When did the desire to teach the instrument begin?

In my very first lesson in Berlin, I played for my teacher and she said to me “you will be a very good professor in the future”. I didn’t say a word to her in this regards but she arrived at this conclusion on her own. When I taught mass classes at the Shanghai Conservatory, I realized that my teacher was right. I learn things fast and explain them well. When I see my student making progress, there is a satisfaction I sense that is even better than the satisfaction I get from my performance. When I was playing with the European Orchestra, some students would ask me to instruct them on the fine points of playing. Later on, I was invited to actively participate in the Asian Youth Orchestra based in Hong Kong. The AYO is in its 28th year and I became the viola teacher. for about 3 years (3 seasons). Every summer, musicians from all over Asia come for a 1 month intensive training followed by a performance tour. Last year was the World Tour visiting America, Berlin, Vienna etc and this year was the China Tour visiting cities in Mainland China, Philippines, Japan and of course Hong Kong. It was a very good experience in how to work with young emerging musicians.

Is there a particular age group that you find yourself particularly effective with or that you connect better?

I think working with different age groups requires different approaches. I enjoy working with young kids a lot because they are like blank paper. If the kid has interest in making music, then we can develop much faster. I do also enjoy working with semi-professional musicians. But you are right; I adapt my methods with different learners.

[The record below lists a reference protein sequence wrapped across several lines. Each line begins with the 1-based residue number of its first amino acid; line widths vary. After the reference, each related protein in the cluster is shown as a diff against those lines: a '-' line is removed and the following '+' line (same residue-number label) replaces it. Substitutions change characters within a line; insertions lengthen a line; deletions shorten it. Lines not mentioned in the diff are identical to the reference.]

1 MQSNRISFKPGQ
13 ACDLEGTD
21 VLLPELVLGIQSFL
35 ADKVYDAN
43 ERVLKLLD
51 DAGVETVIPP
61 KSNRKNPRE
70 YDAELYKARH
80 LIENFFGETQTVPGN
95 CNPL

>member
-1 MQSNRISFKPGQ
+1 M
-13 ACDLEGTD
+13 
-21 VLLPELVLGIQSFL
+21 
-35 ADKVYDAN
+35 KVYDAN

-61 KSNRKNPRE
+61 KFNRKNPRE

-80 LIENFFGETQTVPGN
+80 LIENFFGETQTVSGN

What do you look for in a student say between the ages of 6-11?

I think it is too early to look for long term commitment from students whether they want to play for life as a career choice. But having said that, the first thing I want them is for them to like what they are doing. I want them to (without any compulsion) to pick up the instrument to play. The second thing I am looking for is that they are beginning to build their taste in art and culture. So even if they do not play the instrument when they go up, they would have developed their taste in artistic culture.

You mean cultivate the aesthetic sense in them?


How can parents help in fostering the interest of music in their child?

Before they start playing any instrument, I would encourage them to listen to others play the instrument. Hearing and seeing are better avenues for learning than telling them, so I advise parents to take their children to live concerts, or play some good classical music CDs at home. Classical music has a very rich heritage and exposing them to the music facilitates their emotional development at an early age.

Is there an ideal age to begin or it doesn’t really matter?

In my view, I think age matters. If you start at say 15 or 16, the skill development is slower. I think at a younger age, the muscle memory and brain development are given more time to develop. I think the ideal age range would be between 4-10 years. Of course everyone can ultimately learn to make
sound, but it just depends what kind of sound.

Have you noticed any transferable skills that you developed while learning to play the instrument to other aspects of your day to day living.

When I played in Chamber music and later in Orchestras, I learned some valuable skills. I learned how to put my ego aside and think subjectively from the other participants ‘perspective. Everyone has a perspective but if I only insist on my perspective, I will not develop further. I think another valuable skill was to develop the habit of listening to others to facilitate positive dialog. Those are the skills that have enriched other areas of my life outside music.